This year marked the second consecutive year in which a low-stress approach to weaning has been used on the EJE Ranch south of Kimball.
Traditionally, cows and calves have been physically separated at weaning time, often with the cows returning to pasture and the calves leaving for market on a truck.
Numerous studies have shown that abrupt separation and relocation is a high-stress evolution for both cow and calf, leading to reduced feed intake in both and a sharply higher rate of illness in the calves, particularly Bovine Respiratory Disease (BRD), routinely called pneumonia or “shipping fever.”
The impact of these stressors hit the producer square in the pocketbook. Cows which are abruptly separated from their calves and subsequently “go off feed” for a few days are shortened on nutrition at a critical stage in the gestation of the new calf growing inside them. This can result in smaller, less vigorous calves at birth or even loss of the calf through spontaneous abortion or stillbirth. Troubled pregnancies can also mean reduced conception rates in subsequent years. Also, a cow going into winter requires a solid body condition, and missing a few days of grazing can melt flesh away quickly.
Calves which sicken after weaning don’t do as well at the market, costing the cow-calf producer the premium he’s worked so hard for. Calves which succumb to BRD either make the producer no money or gain him a reputation for producing “iffy” calves – those which require doctoring at the feed lot and seldom catch up with their peers in adding flesh or grading well.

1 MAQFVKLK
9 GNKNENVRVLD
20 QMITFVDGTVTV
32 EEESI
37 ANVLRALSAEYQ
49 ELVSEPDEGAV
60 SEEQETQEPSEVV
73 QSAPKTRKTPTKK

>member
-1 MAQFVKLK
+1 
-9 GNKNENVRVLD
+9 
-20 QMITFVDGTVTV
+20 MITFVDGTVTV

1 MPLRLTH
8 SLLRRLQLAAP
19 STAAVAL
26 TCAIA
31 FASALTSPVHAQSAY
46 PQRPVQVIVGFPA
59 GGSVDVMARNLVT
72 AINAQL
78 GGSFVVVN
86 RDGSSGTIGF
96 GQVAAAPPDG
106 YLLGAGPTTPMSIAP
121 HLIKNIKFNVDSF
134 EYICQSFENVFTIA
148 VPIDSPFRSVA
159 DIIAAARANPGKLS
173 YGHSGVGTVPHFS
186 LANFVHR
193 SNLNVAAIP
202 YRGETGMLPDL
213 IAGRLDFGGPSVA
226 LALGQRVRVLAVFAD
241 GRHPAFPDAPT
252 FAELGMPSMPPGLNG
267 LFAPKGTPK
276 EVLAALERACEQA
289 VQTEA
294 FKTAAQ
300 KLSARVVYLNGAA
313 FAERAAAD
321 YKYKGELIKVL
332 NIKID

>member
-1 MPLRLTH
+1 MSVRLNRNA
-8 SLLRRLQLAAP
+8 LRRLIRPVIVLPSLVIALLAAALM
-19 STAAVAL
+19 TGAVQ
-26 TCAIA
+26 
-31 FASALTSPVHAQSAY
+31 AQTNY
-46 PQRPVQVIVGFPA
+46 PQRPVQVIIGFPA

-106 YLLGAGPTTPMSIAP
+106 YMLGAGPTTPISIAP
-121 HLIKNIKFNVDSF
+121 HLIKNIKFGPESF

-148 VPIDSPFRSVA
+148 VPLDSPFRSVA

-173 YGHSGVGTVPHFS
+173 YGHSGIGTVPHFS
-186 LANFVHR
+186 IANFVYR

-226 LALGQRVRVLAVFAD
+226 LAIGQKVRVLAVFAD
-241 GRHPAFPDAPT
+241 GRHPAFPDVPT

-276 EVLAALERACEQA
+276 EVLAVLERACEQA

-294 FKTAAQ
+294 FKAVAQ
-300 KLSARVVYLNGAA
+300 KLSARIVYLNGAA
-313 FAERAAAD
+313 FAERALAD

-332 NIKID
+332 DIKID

Reducing the stress of weaning – for both cow and calf – makes a lot of sense. Many studies conducted over the years have shown that reducing weaning stress correlates very well with healthier, faster gaining calves, and healthier, better conditioned cows that tolerate winter better, produce more vigorous calves, and have higher breed-back rates.
The cattle industry has been somewhat slow in adopting low-stress weaning, and probably for a number of reasons. Firstly, the “old” or “usual” way has always worked. Secondly, the expenses and physical work are borne solely by the cow-calf operator. And thirdly, while many cow-calf operators like the idea of low-stress weaning, the additional supplies, attention to fencing, and the time spent planning and executing the plan often seem like a few too many extra tasks to producers who are already task saturated.
There is more than one way to reduce weaning stress. Two of the most popular are fenceline weaning and two-stage weaning.
In fenceline weaning, the cows and calves are separated by a fence. They can still see, hear and smell each other and spend time in close proximity. Depending on the design of the fence, cows and calves can even make physical contact through the fence. The fence has to be exceptionally strong and tight to prevent nursing, though, and both cows and calves can work their way through surprisingly tight fences. Most often, fenceline weaning merely reduces nursing, rather than eliminating it. In many ways, reducing nursing is almost as useful as eliminating it, and given time, complete weaning will eventually happen. So for a producer who can spend 30-60 days weaning calves, and who is willing to spend the time and effort to re-separate pairs who get through the fence, this is a great option.